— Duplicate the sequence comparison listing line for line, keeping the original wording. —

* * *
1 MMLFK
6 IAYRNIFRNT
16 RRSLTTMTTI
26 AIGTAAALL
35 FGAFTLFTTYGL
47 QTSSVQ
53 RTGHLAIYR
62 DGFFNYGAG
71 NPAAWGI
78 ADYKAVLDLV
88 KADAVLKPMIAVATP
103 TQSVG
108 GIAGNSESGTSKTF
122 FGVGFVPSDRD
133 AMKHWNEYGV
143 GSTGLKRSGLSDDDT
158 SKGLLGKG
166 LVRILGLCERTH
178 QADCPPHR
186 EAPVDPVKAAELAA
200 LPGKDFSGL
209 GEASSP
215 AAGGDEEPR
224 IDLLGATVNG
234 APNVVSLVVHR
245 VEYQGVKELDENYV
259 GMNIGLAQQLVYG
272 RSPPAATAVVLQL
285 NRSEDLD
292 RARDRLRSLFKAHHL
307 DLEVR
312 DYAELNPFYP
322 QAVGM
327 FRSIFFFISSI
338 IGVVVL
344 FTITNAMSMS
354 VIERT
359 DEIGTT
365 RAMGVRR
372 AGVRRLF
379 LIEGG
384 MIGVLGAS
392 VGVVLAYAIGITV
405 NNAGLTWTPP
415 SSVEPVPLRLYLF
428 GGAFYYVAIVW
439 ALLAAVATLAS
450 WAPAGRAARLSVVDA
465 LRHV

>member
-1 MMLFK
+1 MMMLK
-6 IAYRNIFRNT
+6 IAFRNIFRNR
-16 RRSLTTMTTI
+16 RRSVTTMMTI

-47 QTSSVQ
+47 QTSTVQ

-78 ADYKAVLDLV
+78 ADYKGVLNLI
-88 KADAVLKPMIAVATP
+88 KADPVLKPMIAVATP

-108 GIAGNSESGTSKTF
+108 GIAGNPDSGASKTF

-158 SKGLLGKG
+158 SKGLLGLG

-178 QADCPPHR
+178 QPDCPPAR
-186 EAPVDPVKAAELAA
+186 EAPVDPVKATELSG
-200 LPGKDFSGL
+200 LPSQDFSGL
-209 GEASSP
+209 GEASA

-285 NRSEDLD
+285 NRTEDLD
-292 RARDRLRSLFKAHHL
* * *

1 MMLFK
6 IAYRNIFRNT
16 RRSLTTMTTI
26 AIGTAAALL
35 FGAFTLFTTYGL
47 QTSSVQ
53 RTGHLAIYR
62 DGFFNYGAG
71 NPAAWGI
78 ADYKAVLDLV
88 KADAVLKPMIAVATP
103 TQSVG
108 GIAGNSESGTSKTF
122 FGVGFVPSDRD
133 AMKHWNEYGV
143 GSTGLKRSGLSDDDT
158 SKGLLGKG
166 LVRILGLCERTH
178 QADCPPHR
186 EAPVDPVKAAELAA
200 LPGKDFSGL
209 GEASSP
215 AAGGDEEPR
224 IDLLGATVNG
234 APNVVSLVVHR
245 VEYQGVKELDENYV
259 GMNIGLAQQLVYG
272 RSPPAATAVVLQL
285 NRSEDLD
292 RARDRLRSLFKAHHL
307 DLEVR
312 DYAELNPFYP
322 QAVGM
327 FRSIFFFISSI
338 IGVVVL
344 FTITNAMSMS
354 VIERT
359 DEIGTT
365 RAMGVRR
372 AGVRRLF
379 LIEGG
384 MIGVLGAS
392 VGVVLAYAIGITV
405 NNAGLTWTPP
415 SSVEPVPLRLYLF
428 GGAFYYVAIVW
439 ALLAAVATLAS
450 WAPAGRAARLSVVDA
465 LRHV

>member
-1 MMLFK
+1 MMMLK
-6 IAYRNIFRNT
+6 IAFRNIFRNR
-16 RRSLTTMTTI
+16 RRSVTTMMTI

-47 QTSSVQ
+47 QTSTVQ

-78 ADYKAVLDLV
+78 ADYKGVLNLI
-88 KADAVLKPMIAVATP
+88 KADPVLKPMIAVATP

-108 GIAGNSESGTSKTF
+108 GIAGNPDSGASKTF

-158 SKGLLGKG
+158 SKGLLGLG

-178 QADCPPHR
+178 QPDCPPAR
-186 EAPVDPVKAAELAA
+186 EAPVDPVKATELSG
-200 LPGKDFSGL
+200 LPSQDFSGL
-209 GEASSP
+209 GEASA

-285 NRSEDLD
+285 NRTEDLD
-292 RARDRLRSLFKAHHL